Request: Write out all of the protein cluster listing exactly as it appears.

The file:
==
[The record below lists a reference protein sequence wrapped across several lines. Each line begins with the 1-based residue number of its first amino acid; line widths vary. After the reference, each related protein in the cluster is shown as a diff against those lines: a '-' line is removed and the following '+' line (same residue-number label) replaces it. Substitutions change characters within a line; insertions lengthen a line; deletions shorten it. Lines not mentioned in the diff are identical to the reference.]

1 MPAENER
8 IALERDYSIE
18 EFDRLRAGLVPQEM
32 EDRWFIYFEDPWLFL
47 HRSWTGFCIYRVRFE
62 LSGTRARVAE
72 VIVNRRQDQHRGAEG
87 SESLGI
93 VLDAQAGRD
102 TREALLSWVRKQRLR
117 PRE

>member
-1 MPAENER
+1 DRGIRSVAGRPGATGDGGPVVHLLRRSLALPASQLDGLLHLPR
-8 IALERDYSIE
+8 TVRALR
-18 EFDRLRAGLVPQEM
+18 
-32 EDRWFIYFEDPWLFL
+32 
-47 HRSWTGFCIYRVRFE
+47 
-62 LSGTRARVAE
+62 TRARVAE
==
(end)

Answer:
[The record below lists a reference protein sequence wrapped across several lines. Each line begins with the 1-based residue number of its first amino acid; line widths vary. After the reference, each related protein in the cluster is shown as a diff against those lines: a '-' line is removed and the following '+' line (same residue-number label) replaces it. Substitutions change characters within a line; insertions lengthen a line; deletions shorten it. Lines not mentioned in the diff are identical to the reference.]

1 MPAENER
8 IALERDYSIE
18 EFDRLRAGLVPQEM
32 EDRWFIYFEDPWLFL
47 HRSWTGFCIYRVRFE
62 LSGTRARVAE
72 VIVNRRQDQHRGAEG
87 SESLGI
93 VLDAQAGRD
102 TREALLSWVRKQRLR
117 PRE

>member
-1 MPAENER
+1 DRGIRSVAGRPGATGDGGPVVHLLRRSLALPASQLDGLLHLPR
-8 IALERDYSIE
+8 TVRALR
-18 EFDRLRAGLVPQEM
+18 
-32 EDRWFIYFEDPWLFL
+32 
-47 HRSWTGFCIYRVRFE
+47 
-62 LSGTRARVAE
+62 TRARVAE